Plan to Help Elderly Parents Set Up Electronic Medical Records

If you assist or provide support for an older elder in your family, check to see whether you need to help out with that individual’s electronic medical records (EMRs). You may have routinely set up your own EMRs without much thought, but many elder adults have not established or have had difficulty establishing their accounts.

EMRs are now a feature of every physician’s office and clinic. Frustratingly, doctors’ offices use different EMR programs, and most are not compatible with one another. Thus each person will often need to set up multiple EMRs, and add new ones when additional physicians enter the picture — something that can confuse a frail parent who sees several doctors.

EMRs offer lots of advantages for patients. for example, people to sign up for appointments and receive text reminders — much nicer than pesky phone calls. Patients and doctors can add information at almost any time and request renewals for their expiring prescriptions. Reviewing visit summaries, checking laboratory test results, and formulating questions before a new medical appointment is easier for patients, and EMRs offer physicians a clean copy of our medical history to read.        Continue reading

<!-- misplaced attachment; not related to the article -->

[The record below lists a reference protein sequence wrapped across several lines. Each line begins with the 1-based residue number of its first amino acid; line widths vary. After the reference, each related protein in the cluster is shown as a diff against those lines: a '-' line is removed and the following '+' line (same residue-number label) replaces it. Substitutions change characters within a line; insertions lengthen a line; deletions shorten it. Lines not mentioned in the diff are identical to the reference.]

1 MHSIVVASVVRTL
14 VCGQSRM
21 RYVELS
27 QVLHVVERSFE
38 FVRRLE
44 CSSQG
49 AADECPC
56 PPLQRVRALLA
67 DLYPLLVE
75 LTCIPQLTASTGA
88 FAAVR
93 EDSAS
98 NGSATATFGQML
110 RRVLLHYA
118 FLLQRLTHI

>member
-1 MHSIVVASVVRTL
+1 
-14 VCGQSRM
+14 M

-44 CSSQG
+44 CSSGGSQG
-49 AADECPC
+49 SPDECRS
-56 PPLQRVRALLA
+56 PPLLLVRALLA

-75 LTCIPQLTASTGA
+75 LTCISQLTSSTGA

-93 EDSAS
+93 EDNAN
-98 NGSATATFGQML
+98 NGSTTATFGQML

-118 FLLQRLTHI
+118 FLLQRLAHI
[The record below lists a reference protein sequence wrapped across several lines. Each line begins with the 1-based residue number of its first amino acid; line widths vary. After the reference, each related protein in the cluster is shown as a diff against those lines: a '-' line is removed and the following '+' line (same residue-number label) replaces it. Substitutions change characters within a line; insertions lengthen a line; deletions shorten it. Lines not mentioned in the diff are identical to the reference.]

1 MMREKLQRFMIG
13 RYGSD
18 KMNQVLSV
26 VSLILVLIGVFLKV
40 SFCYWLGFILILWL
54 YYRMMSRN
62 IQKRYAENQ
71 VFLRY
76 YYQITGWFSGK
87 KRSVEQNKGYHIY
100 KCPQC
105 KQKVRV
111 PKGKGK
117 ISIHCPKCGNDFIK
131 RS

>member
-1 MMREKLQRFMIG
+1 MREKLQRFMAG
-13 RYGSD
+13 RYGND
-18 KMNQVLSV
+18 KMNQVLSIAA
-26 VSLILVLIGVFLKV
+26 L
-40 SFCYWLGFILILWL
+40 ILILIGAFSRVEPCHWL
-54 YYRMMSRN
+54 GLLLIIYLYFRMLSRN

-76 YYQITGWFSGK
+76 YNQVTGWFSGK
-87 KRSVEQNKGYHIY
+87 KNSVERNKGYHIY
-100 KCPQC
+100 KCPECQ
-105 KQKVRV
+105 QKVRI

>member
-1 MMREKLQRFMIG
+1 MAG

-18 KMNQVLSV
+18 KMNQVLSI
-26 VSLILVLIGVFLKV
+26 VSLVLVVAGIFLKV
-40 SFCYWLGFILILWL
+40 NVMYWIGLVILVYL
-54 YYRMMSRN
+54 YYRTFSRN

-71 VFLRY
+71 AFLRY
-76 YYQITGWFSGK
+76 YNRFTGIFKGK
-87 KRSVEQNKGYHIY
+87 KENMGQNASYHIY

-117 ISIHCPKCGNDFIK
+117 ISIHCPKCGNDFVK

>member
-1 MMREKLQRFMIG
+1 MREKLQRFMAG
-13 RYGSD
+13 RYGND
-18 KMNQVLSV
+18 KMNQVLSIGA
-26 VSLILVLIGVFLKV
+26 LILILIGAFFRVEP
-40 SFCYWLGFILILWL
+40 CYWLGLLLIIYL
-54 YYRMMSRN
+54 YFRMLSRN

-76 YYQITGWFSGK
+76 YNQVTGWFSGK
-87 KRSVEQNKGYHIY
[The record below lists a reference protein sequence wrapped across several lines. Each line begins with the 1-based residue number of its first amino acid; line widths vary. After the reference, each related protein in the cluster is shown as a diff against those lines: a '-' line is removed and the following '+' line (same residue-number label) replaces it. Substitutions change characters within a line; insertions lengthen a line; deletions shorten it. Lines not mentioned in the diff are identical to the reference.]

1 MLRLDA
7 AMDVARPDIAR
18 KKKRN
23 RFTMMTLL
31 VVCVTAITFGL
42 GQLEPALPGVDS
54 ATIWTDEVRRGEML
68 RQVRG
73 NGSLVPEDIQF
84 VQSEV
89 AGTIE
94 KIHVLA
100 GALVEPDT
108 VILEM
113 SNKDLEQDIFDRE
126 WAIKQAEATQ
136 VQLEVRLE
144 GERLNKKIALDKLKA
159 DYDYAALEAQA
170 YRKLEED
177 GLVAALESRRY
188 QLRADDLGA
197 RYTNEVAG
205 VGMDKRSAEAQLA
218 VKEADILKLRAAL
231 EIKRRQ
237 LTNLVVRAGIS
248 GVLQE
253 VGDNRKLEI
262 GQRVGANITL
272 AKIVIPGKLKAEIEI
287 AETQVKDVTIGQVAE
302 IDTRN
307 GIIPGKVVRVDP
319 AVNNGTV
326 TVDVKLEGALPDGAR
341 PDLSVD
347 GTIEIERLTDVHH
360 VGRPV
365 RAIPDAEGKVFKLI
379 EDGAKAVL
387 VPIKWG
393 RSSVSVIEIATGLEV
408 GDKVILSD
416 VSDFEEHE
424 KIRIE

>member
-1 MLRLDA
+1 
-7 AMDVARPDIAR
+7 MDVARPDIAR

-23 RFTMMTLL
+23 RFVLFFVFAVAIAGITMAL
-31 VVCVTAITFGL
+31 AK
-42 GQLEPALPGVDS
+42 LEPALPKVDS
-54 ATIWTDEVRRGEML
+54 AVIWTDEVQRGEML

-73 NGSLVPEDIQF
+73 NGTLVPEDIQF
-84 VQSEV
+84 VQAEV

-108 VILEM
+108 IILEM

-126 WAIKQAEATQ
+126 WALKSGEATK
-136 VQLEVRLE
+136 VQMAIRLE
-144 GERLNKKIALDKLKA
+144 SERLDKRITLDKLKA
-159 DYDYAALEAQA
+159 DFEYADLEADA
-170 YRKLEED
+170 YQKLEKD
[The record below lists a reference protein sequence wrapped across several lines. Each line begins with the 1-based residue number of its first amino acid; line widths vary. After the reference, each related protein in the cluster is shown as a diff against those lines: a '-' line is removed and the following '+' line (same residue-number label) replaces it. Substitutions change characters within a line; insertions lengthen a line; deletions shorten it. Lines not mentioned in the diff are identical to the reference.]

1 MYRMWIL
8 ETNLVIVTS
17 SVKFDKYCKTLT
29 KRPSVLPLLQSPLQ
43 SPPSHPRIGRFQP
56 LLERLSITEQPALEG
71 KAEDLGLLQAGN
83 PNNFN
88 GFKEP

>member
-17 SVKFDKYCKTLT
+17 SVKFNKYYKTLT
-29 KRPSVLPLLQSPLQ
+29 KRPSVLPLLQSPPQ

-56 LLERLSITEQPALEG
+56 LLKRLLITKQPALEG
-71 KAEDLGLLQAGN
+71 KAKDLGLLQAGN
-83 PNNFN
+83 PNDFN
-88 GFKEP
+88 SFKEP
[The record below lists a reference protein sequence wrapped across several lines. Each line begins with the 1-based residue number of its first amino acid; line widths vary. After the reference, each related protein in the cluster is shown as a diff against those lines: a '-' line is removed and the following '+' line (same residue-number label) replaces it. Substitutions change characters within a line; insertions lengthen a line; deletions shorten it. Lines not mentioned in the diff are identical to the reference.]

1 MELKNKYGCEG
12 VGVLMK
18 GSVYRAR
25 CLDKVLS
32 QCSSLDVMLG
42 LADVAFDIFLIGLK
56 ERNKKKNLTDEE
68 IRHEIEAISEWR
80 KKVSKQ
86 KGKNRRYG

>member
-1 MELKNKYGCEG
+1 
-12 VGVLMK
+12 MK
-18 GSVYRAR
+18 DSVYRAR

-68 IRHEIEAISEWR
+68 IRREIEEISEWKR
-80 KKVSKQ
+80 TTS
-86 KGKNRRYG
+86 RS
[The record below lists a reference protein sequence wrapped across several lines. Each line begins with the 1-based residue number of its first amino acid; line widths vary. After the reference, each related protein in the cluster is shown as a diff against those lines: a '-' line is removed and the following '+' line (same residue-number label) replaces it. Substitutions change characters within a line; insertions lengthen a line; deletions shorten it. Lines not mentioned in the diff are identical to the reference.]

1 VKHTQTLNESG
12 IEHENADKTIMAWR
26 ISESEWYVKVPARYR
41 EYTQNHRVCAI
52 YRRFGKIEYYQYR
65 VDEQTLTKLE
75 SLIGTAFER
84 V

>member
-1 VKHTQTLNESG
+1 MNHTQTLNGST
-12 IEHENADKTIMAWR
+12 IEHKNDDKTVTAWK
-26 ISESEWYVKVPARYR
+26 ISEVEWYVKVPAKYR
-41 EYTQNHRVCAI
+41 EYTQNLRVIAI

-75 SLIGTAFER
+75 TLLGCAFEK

5 Family Caregiving Facts from Pew Research Center

Pew Family Caregiving GraphIf you provide caregiving support to a family member, take a few minutes to read a short article about Five Facts About Family Caregivers at the Pew Research Center website. The short article offers details from a survey that collected information about participants’ views concerning caring for aging parents, part of a larger Pew project that focused on Family Support in Graying Societies.The image at right is one of the graphs from the article.

The information presented in this report includes data collected from participants about their views on family caregiving in the United States including:

  • the different people for whom family members provide care;
  • the ages at which people are most likely to become caregivers;
  • that most family caregivers are unpaid and not providing financial aid to the family member for whom they offer support;
  • how emotional support appears to be a significant part of the caregiving responsibilities; and
  • the rewards and stress that caregivers experience.

In addition to the graph at the right, the article features several more images that depict survey data and much more information, especially if you click to look at the more comprehensive report. Pew reports that surveys were conducted from October to December 2014 among 1,692 adults in the United States, 1,700 in Germany, and 1,516 in Italy.